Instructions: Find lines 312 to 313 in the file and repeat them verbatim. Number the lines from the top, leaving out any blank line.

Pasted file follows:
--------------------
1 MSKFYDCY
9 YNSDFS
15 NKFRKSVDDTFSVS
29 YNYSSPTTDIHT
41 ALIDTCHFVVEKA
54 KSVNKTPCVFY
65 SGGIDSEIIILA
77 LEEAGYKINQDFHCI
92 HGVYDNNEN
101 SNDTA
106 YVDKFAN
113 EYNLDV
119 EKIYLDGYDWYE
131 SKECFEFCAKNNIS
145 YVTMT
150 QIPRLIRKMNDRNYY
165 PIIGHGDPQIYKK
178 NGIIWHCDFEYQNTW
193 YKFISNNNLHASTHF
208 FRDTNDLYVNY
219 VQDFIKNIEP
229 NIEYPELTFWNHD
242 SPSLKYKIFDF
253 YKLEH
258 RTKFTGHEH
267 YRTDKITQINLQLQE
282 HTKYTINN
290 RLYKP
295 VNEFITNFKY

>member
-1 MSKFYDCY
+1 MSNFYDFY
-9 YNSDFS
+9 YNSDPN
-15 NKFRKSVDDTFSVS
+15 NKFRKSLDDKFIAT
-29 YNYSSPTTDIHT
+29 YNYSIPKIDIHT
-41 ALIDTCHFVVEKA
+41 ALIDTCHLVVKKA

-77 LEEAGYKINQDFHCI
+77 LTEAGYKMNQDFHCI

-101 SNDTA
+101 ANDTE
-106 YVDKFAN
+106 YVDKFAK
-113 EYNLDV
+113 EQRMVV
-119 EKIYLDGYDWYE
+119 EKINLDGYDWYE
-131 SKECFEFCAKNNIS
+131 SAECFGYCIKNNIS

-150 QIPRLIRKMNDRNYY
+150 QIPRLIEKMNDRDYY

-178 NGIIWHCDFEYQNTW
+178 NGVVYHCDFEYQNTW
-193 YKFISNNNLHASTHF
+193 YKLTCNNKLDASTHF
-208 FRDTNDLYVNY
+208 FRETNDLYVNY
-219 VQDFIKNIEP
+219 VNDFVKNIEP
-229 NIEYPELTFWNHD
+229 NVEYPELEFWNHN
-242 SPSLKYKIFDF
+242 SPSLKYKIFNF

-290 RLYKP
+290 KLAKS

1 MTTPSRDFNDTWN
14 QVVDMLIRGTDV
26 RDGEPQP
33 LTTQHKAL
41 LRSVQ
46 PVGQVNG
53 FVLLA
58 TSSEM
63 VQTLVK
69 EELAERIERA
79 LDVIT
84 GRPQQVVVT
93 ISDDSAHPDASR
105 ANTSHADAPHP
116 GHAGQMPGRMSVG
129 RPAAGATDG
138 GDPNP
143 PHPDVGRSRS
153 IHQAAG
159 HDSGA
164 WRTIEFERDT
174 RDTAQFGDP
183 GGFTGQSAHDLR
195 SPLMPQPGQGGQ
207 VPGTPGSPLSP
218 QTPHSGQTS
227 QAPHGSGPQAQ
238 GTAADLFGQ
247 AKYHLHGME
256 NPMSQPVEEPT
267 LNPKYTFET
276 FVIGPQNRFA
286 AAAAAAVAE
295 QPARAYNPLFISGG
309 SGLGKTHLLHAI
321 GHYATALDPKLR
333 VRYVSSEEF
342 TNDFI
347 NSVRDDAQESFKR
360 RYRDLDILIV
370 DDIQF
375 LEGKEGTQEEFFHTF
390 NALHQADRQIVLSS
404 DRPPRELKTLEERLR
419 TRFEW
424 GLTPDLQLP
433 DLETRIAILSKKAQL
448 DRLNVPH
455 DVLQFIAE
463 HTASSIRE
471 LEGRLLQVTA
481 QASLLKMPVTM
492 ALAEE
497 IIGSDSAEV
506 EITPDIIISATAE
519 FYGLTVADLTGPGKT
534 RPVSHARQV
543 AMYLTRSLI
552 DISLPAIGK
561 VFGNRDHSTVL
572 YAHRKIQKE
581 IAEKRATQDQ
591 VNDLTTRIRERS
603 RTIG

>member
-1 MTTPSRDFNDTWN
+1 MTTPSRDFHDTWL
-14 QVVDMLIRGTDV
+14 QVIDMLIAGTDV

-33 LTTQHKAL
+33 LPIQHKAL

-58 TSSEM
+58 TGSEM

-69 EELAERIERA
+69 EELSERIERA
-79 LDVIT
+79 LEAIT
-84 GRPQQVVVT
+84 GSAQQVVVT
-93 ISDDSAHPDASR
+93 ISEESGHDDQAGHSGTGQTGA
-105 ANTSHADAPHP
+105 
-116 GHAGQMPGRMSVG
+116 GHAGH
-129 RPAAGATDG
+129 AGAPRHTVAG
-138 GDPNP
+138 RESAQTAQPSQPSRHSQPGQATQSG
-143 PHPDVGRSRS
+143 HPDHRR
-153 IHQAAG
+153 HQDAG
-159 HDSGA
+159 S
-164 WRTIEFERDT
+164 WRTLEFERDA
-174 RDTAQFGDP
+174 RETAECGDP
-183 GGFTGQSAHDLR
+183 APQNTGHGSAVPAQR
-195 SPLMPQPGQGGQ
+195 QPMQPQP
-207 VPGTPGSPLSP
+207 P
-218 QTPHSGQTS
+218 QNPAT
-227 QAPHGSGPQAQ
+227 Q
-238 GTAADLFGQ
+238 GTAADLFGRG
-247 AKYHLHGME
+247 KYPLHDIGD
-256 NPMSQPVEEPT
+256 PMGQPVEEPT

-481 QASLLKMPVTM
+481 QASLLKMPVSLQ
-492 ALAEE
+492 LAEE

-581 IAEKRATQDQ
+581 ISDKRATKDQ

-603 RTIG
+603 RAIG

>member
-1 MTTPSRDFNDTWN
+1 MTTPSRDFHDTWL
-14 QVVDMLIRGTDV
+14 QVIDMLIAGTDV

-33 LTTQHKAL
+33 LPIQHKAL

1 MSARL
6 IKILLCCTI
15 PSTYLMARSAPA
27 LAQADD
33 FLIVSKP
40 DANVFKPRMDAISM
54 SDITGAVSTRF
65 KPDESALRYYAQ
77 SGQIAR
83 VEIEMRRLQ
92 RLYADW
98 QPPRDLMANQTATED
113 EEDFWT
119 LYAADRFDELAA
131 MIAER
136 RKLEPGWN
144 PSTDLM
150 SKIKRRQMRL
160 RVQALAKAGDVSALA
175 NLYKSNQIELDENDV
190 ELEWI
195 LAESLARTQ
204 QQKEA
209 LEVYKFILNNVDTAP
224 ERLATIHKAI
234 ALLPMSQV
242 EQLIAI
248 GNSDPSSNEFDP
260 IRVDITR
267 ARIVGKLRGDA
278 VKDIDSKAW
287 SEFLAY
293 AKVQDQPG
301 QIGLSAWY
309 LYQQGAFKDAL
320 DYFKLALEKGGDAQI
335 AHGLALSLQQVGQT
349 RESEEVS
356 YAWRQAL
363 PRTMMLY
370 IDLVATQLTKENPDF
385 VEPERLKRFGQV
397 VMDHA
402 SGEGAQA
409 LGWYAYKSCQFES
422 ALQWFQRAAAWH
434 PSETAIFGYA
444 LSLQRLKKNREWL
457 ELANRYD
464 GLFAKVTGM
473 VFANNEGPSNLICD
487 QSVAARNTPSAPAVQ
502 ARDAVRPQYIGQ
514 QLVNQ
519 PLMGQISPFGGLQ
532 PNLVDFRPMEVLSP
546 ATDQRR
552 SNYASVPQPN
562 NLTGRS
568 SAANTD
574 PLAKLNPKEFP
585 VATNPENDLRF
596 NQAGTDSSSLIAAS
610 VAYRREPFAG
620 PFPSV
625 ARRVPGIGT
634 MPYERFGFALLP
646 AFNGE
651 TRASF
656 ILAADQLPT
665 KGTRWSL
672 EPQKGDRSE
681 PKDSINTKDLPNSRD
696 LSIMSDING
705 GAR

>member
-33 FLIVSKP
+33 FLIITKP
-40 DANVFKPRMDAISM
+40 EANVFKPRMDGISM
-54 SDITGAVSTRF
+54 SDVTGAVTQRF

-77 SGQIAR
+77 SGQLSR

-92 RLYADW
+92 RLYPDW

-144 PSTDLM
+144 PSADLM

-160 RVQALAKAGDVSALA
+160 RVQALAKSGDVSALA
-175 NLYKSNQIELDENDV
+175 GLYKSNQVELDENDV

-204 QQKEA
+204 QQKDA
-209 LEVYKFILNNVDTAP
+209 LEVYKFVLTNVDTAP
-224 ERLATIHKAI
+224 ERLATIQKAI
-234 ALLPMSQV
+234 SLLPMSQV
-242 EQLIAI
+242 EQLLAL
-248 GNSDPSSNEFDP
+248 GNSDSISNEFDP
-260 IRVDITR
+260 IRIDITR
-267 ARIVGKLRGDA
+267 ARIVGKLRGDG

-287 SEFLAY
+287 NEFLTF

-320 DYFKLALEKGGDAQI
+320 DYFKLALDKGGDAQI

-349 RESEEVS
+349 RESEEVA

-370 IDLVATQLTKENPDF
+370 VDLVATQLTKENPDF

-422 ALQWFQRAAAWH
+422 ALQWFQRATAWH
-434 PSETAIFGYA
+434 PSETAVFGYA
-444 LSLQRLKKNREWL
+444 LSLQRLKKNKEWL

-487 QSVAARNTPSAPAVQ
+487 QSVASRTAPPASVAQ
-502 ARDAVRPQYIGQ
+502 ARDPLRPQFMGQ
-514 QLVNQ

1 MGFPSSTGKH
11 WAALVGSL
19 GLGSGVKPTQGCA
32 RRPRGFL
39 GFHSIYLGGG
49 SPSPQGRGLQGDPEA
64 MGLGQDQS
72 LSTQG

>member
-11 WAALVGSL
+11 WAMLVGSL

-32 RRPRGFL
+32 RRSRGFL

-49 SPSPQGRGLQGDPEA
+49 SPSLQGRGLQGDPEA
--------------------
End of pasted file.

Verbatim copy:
+349 RESEEVA

-370 IDLVATQLTKENPDF